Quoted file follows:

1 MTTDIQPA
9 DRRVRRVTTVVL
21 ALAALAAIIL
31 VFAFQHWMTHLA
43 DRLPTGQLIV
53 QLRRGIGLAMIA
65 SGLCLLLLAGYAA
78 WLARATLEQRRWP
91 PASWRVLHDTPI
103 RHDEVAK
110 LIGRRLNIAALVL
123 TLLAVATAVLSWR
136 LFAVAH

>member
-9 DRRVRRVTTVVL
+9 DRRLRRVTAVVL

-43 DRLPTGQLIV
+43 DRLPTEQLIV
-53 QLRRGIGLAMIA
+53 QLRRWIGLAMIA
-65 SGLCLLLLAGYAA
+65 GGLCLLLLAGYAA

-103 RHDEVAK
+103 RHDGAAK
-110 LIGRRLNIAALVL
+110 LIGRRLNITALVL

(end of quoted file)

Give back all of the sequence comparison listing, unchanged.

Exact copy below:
1 MTTDIQPA
9 DRRVRRVTTVVL
21 ALAALAAIIL
31 VFAFQHWMTHLA
43 DRLPTGQLIV
53 QLRRGIGLAMIA
65 SGLCLLLLAGYAA
78 WLARATLEQRRWP
91 PASWRVLHDTPI
103 RHDEVAK
110 LIGRRLNIAALVL
123 TLLAVATAVLSWR
136 LFAVAH

>member
-9 DRRVRRVTTVVL
+9 DRRLRRVTAVVL

-43 DRLPTGQLIV
+43 DRLPTEQLIV
-53 QLRRGIGLAMIA
+53 QLRRWIGLAMIA
-65 SGLCLLLLAGYAA
+65 GGLCLLLLAGYAA

-103 RHDEVAK
+103 RHDGAAK
-110 LIGRRLNIAALVL
+110 LIGRRLNITALVL